A Codicil On True Confessions Of A Writer
On Thursday I posted a “true confession” as a writer, here, in which I discussed my very first piece of fan fiction: an eight-year-old’s riff on William Wordsworth’s “Daffodils.”
I also noted that, given I was living in tropical Singapore at the time (where daffodils do not occur naturally): “…both my reading of William Wordsworth’s Daffodils and my unshamedly derivative response to the poem were both works of complete imagination—which I personally feel is quite a tribute to the original work.”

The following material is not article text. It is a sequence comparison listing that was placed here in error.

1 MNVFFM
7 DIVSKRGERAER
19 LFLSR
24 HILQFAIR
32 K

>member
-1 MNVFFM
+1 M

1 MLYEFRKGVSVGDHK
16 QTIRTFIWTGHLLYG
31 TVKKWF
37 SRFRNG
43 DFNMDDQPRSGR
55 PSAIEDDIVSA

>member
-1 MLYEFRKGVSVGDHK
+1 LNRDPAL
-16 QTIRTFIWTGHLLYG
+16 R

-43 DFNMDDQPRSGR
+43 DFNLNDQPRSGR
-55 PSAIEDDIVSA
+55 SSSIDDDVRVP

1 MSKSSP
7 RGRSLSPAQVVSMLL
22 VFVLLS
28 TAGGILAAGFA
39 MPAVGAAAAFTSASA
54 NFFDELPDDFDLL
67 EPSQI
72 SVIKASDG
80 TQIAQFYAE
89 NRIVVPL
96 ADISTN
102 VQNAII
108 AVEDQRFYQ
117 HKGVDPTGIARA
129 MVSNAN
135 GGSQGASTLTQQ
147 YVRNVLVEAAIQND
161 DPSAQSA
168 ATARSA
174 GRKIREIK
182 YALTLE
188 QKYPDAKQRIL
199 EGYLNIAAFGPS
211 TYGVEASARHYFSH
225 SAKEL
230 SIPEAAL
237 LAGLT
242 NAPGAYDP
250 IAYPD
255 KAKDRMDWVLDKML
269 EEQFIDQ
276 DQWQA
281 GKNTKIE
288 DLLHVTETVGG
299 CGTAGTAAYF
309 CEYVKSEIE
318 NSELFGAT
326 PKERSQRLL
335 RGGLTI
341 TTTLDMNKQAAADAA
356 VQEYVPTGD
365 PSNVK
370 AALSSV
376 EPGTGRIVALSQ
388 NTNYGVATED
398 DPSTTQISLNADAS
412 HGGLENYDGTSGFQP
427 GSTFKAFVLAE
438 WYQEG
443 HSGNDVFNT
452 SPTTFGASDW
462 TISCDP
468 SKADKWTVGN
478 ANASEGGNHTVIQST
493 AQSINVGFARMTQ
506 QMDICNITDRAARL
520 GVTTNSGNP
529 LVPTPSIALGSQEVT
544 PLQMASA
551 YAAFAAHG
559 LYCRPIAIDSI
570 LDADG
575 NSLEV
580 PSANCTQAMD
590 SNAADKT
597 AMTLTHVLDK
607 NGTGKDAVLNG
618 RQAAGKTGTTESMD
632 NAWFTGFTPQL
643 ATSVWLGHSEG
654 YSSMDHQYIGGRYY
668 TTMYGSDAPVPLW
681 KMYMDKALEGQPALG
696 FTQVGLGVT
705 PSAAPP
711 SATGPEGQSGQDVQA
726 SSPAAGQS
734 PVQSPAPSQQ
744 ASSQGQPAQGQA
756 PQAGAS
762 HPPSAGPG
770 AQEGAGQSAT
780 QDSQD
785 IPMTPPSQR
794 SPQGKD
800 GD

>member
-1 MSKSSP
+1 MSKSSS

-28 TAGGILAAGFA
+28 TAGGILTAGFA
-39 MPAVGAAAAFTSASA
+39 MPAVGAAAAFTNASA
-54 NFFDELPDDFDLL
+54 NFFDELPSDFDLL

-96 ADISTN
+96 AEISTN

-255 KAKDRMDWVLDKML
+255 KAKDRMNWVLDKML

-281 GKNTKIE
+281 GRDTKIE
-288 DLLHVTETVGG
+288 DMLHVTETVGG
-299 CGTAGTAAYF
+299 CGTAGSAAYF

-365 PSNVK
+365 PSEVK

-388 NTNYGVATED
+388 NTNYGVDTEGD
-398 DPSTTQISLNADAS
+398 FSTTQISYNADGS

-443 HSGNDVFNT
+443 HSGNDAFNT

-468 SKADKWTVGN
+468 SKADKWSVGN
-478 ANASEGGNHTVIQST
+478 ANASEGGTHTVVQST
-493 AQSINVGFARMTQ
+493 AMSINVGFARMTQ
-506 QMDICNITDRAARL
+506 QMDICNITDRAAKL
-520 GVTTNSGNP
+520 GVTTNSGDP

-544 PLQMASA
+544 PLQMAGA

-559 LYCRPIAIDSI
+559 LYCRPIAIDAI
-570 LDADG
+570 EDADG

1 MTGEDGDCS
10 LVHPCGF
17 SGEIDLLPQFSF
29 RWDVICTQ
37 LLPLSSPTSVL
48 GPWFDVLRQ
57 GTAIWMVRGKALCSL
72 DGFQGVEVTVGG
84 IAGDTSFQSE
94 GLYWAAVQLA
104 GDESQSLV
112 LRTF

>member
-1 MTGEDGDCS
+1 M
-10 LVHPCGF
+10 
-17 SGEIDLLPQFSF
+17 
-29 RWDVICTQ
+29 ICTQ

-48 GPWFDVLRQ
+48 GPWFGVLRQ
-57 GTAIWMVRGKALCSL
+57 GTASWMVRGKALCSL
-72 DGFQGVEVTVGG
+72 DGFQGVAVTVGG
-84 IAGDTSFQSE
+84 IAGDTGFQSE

Reflecting further, I also think I unconsciously gleaned another very important understanding from the poem, which is the importance of observation. Wordsworth’s Daffodils is all about close observation, and also awareness of one’s response to that observation in terms of both immediate emotion and subsequent reflection.
Although only eight, I suspect I “got” that understanding of the poem at an intuitive level. It may be that it “spoke” to a quality already present in my make-up. Nonetheless, keen observation of both the surrounding world and human nature are essential qualities for writers, whether we pen poetry or prose. So in retrospect, I feel I owe William Wordsworth and the daffodils a “thank you” for the early lesson.
To listen to actor Jeremy Irons reciting Daffodils, click here.